The daily Nebraskan. ([Lincoln, Neb.) 1901-current, February 22, 1999, Page 6, Image 6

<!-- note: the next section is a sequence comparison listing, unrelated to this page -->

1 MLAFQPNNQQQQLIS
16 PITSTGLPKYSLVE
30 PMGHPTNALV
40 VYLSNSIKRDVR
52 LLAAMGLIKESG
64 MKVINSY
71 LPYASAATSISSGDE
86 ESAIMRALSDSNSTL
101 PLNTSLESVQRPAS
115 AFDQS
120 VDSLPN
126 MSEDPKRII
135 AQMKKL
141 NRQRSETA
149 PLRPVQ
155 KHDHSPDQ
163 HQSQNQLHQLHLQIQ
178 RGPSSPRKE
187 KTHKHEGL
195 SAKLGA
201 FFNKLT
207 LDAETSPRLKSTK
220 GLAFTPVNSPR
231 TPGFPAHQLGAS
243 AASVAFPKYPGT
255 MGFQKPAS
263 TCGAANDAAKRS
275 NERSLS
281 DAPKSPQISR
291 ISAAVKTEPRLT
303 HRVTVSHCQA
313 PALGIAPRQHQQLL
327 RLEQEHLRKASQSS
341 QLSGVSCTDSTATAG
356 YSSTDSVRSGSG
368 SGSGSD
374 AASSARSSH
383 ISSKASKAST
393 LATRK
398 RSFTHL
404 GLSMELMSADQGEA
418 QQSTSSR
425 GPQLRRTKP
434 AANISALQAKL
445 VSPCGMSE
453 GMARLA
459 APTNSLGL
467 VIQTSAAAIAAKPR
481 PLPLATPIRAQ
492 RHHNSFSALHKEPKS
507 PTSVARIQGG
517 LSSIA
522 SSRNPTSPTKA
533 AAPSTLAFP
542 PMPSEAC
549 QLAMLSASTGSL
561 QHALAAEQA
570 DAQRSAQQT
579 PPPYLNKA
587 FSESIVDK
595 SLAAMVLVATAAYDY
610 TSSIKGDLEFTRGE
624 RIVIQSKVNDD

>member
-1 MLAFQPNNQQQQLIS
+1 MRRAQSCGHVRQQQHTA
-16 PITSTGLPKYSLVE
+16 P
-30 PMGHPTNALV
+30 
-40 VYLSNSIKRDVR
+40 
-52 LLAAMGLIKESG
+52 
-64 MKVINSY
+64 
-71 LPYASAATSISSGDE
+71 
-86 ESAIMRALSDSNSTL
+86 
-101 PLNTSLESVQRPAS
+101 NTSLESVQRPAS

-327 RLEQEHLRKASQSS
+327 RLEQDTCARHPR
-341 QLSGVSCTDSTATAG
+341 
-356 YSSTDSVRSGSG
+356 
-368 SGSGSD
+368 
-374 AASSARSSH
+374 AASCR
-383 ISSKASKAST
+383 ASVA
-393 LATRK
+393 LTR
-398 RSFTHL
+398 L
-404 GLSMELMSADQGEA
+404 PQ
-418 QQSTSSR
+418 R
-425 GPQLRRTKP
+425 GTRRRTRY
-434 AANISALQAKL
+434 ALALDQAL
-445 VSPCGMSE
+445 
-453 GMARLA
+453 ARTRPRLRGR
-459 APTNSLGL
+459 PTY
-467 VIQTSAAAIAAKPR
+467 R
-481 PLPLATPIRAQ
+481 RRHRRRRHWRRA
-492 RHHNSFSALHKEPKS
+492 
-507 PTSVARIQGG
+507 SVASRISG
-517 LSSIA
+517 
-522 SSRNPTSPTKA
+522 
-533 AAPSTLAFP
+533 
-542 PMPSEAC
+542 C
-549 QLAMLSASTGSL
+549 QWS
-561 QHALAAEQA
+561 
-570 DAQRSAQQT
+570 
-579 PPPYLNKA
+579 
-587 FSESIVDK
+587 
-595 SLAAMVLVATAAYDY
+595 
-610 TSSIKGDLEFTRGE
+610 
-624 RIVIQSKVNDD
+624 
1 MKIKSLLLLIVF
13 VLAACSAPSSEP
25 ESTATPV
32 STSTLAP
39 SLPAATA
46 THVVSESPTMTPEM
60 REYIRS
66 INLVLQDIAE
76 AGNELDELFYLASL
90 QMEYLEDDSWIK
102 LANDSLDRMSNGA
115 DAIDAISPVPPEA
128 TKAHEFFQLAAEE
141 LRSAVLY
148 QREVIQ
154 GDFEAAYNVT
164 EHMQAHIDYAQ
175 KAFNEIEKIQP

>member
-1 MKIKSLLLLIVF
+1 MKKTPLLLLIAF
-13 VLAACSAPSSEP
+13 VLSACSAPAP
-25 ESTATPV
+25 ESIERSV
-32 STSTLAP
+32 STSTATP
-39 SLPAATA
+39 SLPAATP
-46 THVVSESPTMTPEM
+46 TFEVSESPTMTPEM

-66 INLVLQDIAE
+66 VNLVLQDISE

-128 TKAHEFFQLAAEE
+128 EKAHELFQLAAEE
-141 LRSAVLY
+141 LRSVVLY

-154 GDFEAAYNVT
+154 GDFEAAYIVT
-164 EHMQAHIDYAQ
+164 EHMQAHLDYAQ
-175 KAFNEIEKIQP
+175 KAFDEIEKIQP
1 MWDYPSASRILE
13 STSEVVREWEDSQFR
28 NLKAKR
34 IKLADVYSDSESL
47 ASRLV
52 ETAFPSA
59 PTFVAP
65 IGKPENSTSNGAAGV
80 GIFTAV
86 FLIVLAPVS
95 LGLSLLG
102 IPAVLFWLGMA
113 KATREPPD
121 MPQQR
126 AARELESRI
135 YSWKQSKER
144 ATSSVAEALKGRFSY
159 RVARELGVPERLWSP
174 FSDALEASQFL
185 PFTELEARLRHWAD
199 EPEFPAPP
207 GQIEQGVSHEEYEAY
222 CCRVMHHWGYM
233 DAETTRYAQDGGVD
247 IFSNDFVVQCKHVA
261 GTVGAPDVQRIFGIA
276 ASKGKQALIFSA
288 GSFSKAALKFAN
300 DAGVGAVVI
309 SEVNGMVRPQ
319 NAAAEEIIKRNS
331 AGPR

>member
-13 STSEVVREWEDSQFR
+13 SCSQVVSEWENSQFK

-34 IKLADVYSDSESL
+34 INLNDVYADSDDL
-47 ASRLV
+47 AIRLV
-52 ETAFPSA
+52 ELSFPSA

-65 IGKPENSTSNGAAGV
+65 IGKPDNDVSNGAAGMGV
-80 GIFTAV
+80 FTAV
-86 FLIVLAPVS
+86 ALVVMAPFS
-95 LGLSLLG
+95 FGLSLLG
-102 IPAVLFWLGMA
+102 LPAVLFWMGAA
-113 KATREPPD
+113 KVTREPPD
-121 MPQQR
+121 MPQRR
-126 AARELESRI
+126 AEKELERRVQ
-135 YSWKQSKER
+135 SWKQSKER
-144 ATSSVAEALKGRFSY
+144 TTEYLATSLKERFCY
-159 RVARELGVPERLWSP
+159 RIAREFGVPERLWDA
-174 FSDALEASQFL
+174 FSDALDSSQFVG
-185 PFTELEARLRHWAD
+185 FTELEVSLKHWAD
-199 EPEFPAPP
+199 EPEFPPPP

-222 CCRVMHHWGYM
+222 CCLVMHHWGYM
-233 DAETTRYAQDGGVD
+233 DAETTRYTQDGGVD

Plans for honors hall adapted LINK from page 1 hall. Maintenance workers could work in both Selleck and the Kauffman Center, he said. Regent Charles Wilson of Lincoln said the tunnel was a posi tive addition to the hail, which was scheduled to be finished in 2001. “We have everything to gain and nothing to lose,” Wilson said. The $400,000 tunnel will be funded with money donated by Carole and C. Edward McVaney, UNL alumni, who gave $32 million for the honors hall and program. NU President Dennis Smith said the donors were contacted, and they wanted the money spent in this way. At their Saturday meeting, the regents also discussed an annual gender-equity report presented by the universitywide committee on gender equity. Child care dominated the dis cussion after a representative from each NU campus presented steps made toward equity on their cam puses. The report updates the regents on seven gender-equity goals set by the board in 1991. The University of Nebraska at Omaha was commended for its child care facilities in the equity report. The report said that in the center’s last survey, 95 percent of its users were “very satisfied.” Other campuses are taking steps to improve the availability and accessibility of their care facilities. UNL, for example, is looking to increase contact with private child care facilities near campus to increase accessibility to faculty members, staff and students, said Nancy Mitchell, a gender equity committee member and UNL advertising professor. Ninety-five spots exist at the UNL child care facility, which is run by the Nebraska Union. In other regents business: ■ The board voted to strike the proposed tenure termination of UNL Associate English Professor Bruce Erlich from its agenda. Erlich submitted a letter of res ignation Thursday, which the uni versity has accepted. He will retire from his position at the end of February. Erlich, who had worked for the university since 1973, taught pri marily comparative literature cours es in the English department and German literature in the modern languages department. Officials did not disclose rea sons for the proposed tenure termi nation. ■ The board approved a $2.2 million proposal to replace UNL’s outdoor track. The project will include adding a new sub-base to the track; improv ing the infield; relocating the throw ing, jumping and other related events; and improving the electrical and timing capabilities. Joe Selig, associate athletic director, told the regents no home track meets were held in the last year because of the condition of the track. “It’s hard to have a track pro gram without a track, and that’s about where we’re at right now.” Your roommate snores. Your biochemistry syllabus is 8 pages long. You get 5 free hours of online time every month with Navbc (Hey, at least there’s something to smile about.) Happy news! If you're a UNL student, faculty or staff member, you get 5 free hours of Internet access every month when you sign up for one of these Navix plans: Low Usage Plan: Get 15 hours of online time for just $6.50 a month. Medium Usage Plan: Get 40 hours of online time for just $10.00 a month. High Usage Plan: Get 250 hours of online time for just $19.50 a mopth. Additional minutes for each plan are just $.02 and activation is free! And if you keep your usage for that month under 5 hours, your service for that month is also free! Navix is fast, easy and reliable, letting you go online at speeds up to 56kps. There’s a local Help Desk and even an 888 access number to use when you travel. Call University Telecommunications at 472-5151 (students) or 472-3434 (faculty or staff). _ Or, stop by 211 Nebraska Hall. ilUIIA(S laiaraat lartitte navix.net Aliant Communications* Making It eaaler to communicate."1 | You mutt be i UNL student faculty or rtaff numb* to qmWy tor thtu ptom. Hcttopt wftwtrt is MtotM in Window md Macintosh union. Operators handle bizarre questions OPERATORS from page 1 schedule of events on campus that week. If asked, they can also attempt to find the phone number of male strip pers in town or the type of hot dogs served at NU home football games. Operators handle about 6,000 calls a day; 8,000 when there’s bad weather. The information bank they provide has more than 300,000 residences and businesses. Bruce Bemt, manager of opera tor services, said the service coming out of Nebraska Hall was out of the ordinary. “This is one of the few switch boards at universities that provide as much service as we do,” Bemt said. “I would consider this not a switch board, but an information center.” Colleen Huls, die day supervisor, has worked in the department for 16 years. She said people would be sur prised at the range of questions oper ators have answered. “A lot of times they start out, ‘This is a really dumb question,”’ she said. “And you want to say, ‘I’ve had a lot dumber.’” Here is a collection of the oddest questions operators said they had been asked: ■ How to tell when a piece of chicken is My cooked. ■ What channel the television show “Friends” is on. ■ How to get former NU Football Coach Tom Osborne on the phone as he coached on the sidelines. ■ How to jump a dead battery. ■ How ADDS is transmitted. ■ Where O Street is located. ■ If a chicken has a wishbone. Two non-students work from midnight to 8 a.m. Most of the time four to eight people are working. Students usually work the 4 p.m. until-late evening shift. Came Knievel, a senior speech pathology major, has been working as a phone operator at UNL for 2 lA years. Her brother, Jeff, has been working there for 1 Vi years. “I don’t know why, but some thing about it has always sounded interesting,” she said. “You don’t know the face with the voice on the other line.” Knievel said callers got pretty emotional when they heard school was off for the day, such as during October 1997’s snowstorm. “‘Oh, I love you, man,’ students have told me when they hear that we are not having school,” she said. Annie Greer, who has been a UNL operator for 12 years, said stu dents often jumped the gun when it snowed. “Even if we have a little snow, they think that they are going to close the college,” Greer said. Before UNL, Greer was an oper ator for the state capitol. Instead of computers, they used books, she 66 A lot of times they start out, This is a really dumb question!And you want to say, ‘I’ve had a lot dumber! ” Colleen Huls Switchboard supervisor said. It was the closest thing to the old-fashioned telephone operators most people think of. Knievel’s brother, Jeff, a junior sociology major, had conjured up the same vision of operators. “I thought I’d be working with a bunch of old ladies,” he said. Jeff said he liked the laid-back atmosphere of his job, which is why he said he planned on sticking with it until graduation. When he works on weekends or Friday nights, a lot of drunk students partake in a little drinking and dial ing. Sometimes they want the phone number for the closest pizza place or the phone number of someone they had just met. His biggest pet peeve is rude callers. “You try to be as kind as you can,” Jeff said of rude callers, “then you rip them when you get off the phone.” Greer said the phone operators were trained to be nice. And they are, even when people are rude. “Sir, you don’t need to talk to us like that,” was how Greer said she dealt with rude calls. Rudeness can entail callers tak ing a condescending tone with oper ators, Huls said. “There’s a tendency sometimes to think we’re not intelligent people,” Huls said. “Sometimes we have peo ple talking down to us.” Besides providing information, Huls said she had learned a lot through instructing people on where to go. “There’s a lot of information to know, and you learn a lot in a job like this,” Huls said. “You know a lot of what you need to know to get a job done.” Adam Coulter, a junior broad casting major, has been an operator for 2 years. Like most of the other operators, he just wants people to realize that the voice on the other end of the line is more than a voice. “Most people don’t realize that there’s so much information here,” he said. “I don’t think they realize how much we do.” Union renovations offer expanded game room GAME from page 1 planned to broadcast cable sports networks, will be added as well, he said. Traditional board games, including chess and checkers, also will be available. “We will be willing to try any thing that the student might want to do,” Buysman said. Daryl Swanson, Nebraska Unions director, said the union had been without a recreation room for about two years. Swanson said the union had always had a large recreation room, and in 1959 included a 10 lane bowling alley in the base ment. In 1985, the alley was tom out to expand the bookstore. A small billiard room was opened in the south part of the basement, which was made into the Daily Nebraskan offices two years ago. Swanson said after the com pletion of the union’s new addi tion, if was decided to bring back recreation services to the build ing. The new recreation room is open daily from 9 a.m. to 10 p.m.